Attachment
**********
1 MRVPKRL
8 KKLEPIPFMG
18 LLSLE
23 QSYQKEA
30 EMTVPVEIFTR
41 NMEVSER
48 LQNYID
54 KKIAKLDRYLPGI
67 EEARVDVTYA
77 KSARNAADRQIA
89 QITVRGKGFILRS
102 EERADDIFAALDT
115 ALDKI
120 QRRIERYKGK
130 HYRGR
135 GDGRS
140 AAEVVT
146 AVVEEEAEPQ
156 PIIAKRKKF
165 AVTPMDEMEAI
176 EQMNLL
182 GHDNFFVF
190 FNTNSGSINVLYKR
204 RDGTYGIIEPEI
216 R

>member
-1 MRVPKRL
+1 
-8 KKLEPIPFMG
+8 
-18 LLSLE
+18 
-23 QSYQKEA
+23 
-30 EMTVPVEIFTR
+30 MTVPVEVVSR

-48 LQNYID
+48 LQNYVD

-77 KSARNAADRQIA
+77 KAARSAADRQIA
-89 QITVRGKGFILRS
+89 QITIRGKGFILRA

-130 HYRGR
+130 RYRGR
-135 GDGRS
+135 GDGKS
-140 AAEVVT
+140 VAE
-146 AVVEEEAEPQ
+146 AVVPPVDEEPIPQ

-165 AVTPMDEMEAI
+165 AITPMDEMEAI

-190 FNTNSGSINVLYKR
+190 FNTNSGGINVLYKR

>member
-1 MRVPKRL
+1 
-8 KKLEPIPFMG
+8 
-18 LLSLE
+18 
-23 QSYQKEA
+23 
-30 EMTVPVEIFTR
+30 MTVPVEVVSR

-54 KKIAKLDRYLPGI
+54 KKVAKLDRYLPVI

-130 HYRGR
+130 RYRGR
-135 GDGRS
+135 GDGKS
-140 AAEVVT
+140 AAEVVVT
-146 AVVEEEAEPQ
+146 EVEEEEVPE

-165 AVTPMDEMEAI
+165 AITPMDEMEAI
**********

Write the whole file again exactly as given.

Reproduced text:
1 MRVPKRL
8 KKLEPIPFMG
18 LLSLE
23 QSYQKEA
30 EMTVPVEIFTR
41 NMEVSER
48 LQNYID
54 KKIAKLDRYLPGI
67 EEARVDVTYA
77 KSARNAADRQIA
89 QITVRGKGFILRS
102 EERADDIFAALDT
115 ALDKI
120 QRRIERYKGK
130 HYRGR
135 GDGRS
140 AAEVVT
146 AVVEEEAEPQ
156 PIIAKRKKF
165 AVTPMDEMEAI
176 EQMNLL
182 GHDNFFVF
190 FNTNSGSINVLYKR
204 RDGTYGIIEPEI
216 R

>member
-1 MRVPKRL
+1 
-8 KKLEPIPFMG
+8 
-18 LLSLE
+18 
-23 QSYQKEA
+23 
-30 EMTVPVEIFTR
+30 MTVPVEVVSR

-48 LQNYID
+48 LQNYVD

-77 KSARNAADRQIA
+77 KAARSAADRQIA
-89 QITVRGKGFILRS
+89 QITIRGKGFILRA

-130 HYRGR
+130 RYRGR
-135 GDGRS
+135 GDGKS
-140 AAEVVT
+140 VAE
-146 AVVEEEAEPQ
+146 AVVPPVDEEPIPQ

-165 AVTPMDEMEAI
+165 AITPMDEMEAI

-190 FNTNSGSINVLYKR
+190 FNTNSGGINVLYKR

>member
-1 MRVPKRL
+1 
-8 KKLEPIPFMG
+8 
-18 LLSLE
+18 
-23 QSYQKEA
+23 
-30 EMTVPVEIFTR
+30 MTVPVEVVSR

-54 KKIAKLDRYLPGI
+54 KKVAKLDRYLPVI

-130 HYRGR
+130 RYRGR
-135 GDGRS
+135 GDGKS
-140 AAEVVT
+140 AAEVVVT
-146 AVVEEEAEPQ
+146 EVEEEEVPE

-165 AVTPMDEMEAI
+165 AITPMDEMEAI